One good thing about the article is that it is extensive and well-supported. There are numerous notes, references, even suggested readings to support the statements made about Delphi. The article is well-rounded and includes the history of the site from past to present; we should consider including the history of sculptures in our collection as much as possible. For example, even something as unique as the video of East Gate/West Gate as it moves from the Indianapolis Museum of Art to IUPUI should be included. The Delphi article has a section called ‘Media’ that is a video of the site, but it was hard to hear the audio along with it. This is a possible option, or even having an external link for the video would suffice. The article also has a ‘see also’ section, where a bullet-point list of internal links can take you to related articles and topics. This seems like an informal version of the categories, and may be beneficial to include with some of our sculptures, informing the viewers of other works by the same artist, similar artists, etc. Lastly, the article was appropriately organized in terms of its categories, from Category:Ancient Greek cities to Category:Cities, towns and villages in the Phocis Prefecture. The categories represented the big picture of Delphi, a World Heritage site, but also got specific to include unique aspects of the site, like Category:Former theatres. We should attempt to have as many applicable categories as possible for our articles, so that they can hopefully reach a wider audience.

Despite having reputable sources, I found some blatant errors in the article for Delphi, the first being some bad internal links to non-existent articles, like the Athenian Treasury. Just try and click it- there is no Athenian Treasury page (though I’ve decided to create one, eventually). I think it looks sloppy to have rotten links on the page, definitely something that we want to avoid with our articles. The next error is a big one. The article says that the Athenian Treasury was “built to commemorate the Athenians' victory at the Battle of Salamis[4]. However, I know that the inscription on the Athenian Treasury dedicates the building as being erected as a symbol of victory for the Battle of Marathon. This is a pretty big mistake. This goes back to the whole credibility issue; once we publish our articles, they are out there for other people to edit—for better or worse.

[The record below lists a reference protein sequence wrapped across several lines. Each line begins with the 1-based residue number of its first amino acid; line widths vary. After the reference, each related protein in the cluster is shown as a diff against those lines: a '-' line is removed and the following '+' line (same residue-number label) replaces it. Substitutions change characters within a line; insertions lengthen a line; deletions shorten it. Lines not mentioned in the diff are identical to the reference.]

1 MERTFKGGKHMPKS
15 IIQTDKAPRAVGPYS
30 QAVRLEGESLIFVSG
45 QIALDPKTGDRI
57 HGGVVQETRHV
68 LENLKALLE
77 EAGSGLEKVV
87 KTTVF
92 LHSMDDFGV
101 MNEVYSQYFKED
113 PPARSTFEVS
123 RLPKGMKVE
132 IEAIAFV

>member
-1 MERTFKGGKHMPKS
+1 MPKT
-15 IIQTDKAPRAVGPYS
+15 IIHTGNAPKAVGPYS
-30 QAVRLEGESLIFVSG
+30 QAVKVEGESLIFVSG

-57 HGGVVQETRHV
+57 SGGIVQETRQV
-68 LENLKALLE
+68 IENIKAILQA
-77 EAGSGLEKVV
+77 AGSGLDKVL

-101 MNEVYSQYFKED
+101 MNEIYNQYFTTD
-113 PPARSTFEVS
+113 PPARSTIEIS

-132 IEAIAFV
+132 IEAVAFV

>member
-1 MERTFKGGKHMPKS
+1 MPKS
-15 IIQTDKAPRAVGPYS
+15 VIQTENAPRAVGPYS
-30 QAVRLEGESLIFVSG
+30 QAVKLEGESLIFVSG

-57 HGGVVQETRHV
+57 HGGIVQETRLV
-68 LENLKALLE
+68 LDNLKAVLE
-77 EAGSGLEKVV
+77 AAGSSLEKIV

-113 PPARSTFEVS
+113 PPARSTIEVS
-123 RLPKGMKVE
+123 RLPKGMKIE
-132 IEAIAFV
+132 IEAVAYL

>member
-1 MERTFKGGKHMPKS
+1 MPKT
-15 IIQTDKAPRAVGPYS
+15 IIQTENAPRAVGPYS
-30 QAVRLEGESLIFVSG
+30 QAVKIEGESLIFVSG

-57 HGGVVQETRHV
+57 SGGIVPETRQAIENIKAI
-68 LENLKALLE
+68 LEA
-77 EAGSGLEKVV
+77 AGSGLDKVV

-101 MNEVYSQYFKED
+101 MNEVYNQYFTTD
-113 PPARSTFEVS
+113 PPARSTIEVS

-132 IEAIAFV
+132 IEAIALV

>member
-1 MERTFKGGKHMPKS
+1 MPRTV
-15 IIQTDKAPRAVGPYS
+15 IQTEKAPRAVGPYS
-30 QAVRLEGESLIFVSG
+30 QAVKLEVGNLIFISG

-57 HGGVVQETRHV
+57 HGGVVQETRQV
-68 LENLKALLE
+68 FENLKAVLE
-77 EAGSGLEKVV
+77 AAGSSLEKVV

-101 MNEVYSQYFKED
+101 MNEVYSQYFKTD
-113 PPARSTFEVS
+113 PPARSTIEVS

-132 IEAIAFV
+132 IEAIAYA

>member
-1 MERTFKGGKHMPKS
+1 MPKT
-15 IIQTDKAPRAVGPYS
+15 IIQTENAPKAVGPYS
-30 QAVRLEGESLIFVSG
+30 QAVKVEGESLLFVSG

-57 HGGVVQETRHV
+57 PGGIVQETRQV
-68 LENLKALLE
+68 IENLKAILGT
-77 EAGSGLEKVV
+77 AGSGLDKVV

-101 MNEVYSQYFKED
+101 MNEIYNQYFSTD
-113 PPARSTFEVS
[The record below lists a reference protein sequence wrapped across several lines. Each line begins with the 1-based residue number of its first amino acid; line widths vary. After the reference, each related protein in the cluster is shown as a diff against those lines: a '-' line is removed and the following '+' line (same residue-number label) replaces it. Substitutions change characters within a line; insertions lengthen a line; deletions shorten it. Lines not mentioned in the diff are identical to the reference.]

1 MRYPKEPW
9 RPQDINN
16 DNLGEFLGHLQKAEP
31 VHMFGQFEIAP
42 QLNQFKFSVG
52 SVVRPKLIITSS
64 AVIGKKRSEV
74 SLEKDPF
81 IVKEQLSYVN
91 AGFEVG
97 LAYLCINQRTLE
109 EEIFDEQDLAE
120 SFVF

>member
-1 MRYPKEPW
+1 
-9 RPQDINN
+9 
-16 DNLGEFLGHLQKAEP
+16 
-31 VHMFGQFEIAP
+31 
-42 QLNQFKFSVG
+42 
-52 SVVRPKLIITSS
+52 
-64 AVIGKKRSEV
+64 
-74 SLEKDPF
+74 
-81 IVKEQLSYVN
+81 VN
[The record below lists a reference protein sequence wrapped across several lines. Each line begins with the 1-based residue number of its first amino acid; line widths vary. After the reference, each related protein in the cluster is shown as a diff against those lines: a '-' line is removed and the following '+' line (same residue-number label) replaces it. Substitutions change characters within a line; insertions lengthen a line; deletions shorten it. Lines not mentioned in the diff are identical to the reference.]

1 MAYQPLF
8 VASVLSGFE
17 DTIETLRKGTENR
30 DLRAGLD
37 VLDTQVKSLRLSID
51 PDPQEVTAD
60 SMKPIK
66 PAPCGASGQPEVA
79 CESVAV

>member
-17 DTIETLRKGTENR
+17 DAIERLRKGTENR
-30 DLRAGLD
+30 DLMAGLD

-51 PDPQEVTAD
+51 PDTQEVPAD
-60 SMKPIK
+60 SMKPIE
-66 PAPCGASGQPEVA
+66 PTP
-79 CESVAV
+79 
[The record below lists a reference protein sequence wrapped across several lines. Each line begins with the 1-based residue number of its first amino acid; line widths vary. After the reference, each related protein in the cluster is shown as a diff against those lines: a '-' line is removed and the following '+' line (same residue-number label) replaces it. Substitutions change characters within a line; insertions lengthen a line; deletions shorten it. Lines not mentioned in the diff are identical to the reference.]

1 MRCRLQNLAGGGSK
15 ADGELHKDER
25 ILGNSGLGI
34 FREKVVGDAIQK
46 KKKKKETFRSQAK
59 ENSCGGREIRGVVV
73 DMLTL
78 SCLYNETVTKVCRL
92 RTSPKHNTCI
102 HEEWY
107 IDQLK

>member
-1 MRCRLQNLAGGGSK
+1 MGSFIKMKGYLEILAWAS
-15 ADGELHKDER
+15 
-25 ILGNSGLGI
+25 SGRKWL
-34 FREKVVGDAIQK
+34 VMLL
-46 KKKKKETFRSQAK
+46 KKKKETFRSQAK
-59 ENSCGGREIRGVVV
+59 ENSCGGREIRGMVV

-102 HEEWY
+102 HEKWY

The second article I analyzed is the Diadumenos sculpture, which is well known as the prime example of the aesthetic canon of Polykleitos. I thought this would be a great article to dissect because it is a sculpture, like pieces in our collection, but also there is a specific piece in our collection, the Torso Fragment, that is similar and may be a good comparison to the Diadumenos.

The article starts off with the significance of the sculpture, which is a great way to get across its important, lasting impact. Despite this being a relatively short article, it is also well-supported with eight notes, two reference books, and three external links. For the size of the article, this is sufficient. Also, there are four pictures throughout the article, one each serving as the main image for each subtitle in the article. Plus, all four images have a red background, which gives them a cohesive look. If possible, we should try to include similar images of our sculptures, making sure that they look cohesive.

Something helpful that this article is missing is a fact box, one that states the name, the artist, the period, the date, the medium, basically the basic information of the sculpture. I am under the impression that entire class supports having some sort of template info box, preferably under the article’s picture. The article also doesn’t mention much information on other sculptures in the Classical Greece period. In fact, it doesn’t mention the period of art it belongs to at all. Maybe it would be helpful to include that our sculptures are all from a modern/contemporary art period in our articles; or at least we could attribute that as a category for our sculptures.

Museum of Bad Art[edit]

The third article that I analyzed was for the Museum of Bad Art. The MOBA article is considered a featured article on Wikipedia, or one that is considered complete, and I thought it would be interesting to read about how a “trendy” new museum is represented on Wikipedia.

The article’s info box is organized well, for example, it includes a website, the names of the director and curator, and even public transit access. This may be beneficial for us to include, what bus routes are nearby the sculptures. I know the Red Line, which connects to IndyGo bus lines in downtown Indianapolis stops near the Herron School of Art and also a couple stops along Michigan Street as well. This would help people feel comfortable using public transportation to view our collection. It also shares a lot of information on the history and foundation of the museum; if possible, we should try to do the same for our sculptures. Contacting the artists, if alive, would be a great way to discuss their motivation for creating the sculpture, and also give the artist more exposure on Wikipedia. The article also has a friendly and slightly humorous tone plus lists many sources, which makes it fun, interesting, and educational to read.